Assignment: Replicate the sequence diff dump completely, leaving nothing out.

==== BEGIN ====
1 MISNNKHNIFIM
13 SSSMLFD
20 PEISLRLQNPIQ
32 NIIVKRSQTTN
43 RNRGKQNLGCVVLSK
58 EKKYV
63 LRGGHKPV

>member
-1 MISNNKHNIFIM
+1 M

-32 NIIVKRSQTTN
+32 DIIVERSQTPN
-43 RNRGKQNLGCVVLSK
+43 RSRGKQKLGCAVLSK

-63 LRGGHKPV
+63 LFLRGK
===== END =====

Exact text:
1 MISNNKHNIFIM
13 SSSMLFD
20 PEISLRLQNPIQ
32 NIIVKRSQTTN
43 RNRGKQNLGCVVLSK
58 EKKYV
63 LRGGHKPV

>member
-1 MISNNKHNIFIM
+1 M

-32 NIIVKRSQTTN
+32 DIIVERSQTPN
-43 RNRGKQNLGCVVLSK
+43 RSRGKQKLGCAVLSK

-63 LRGGHKPV
+63 LFLRGK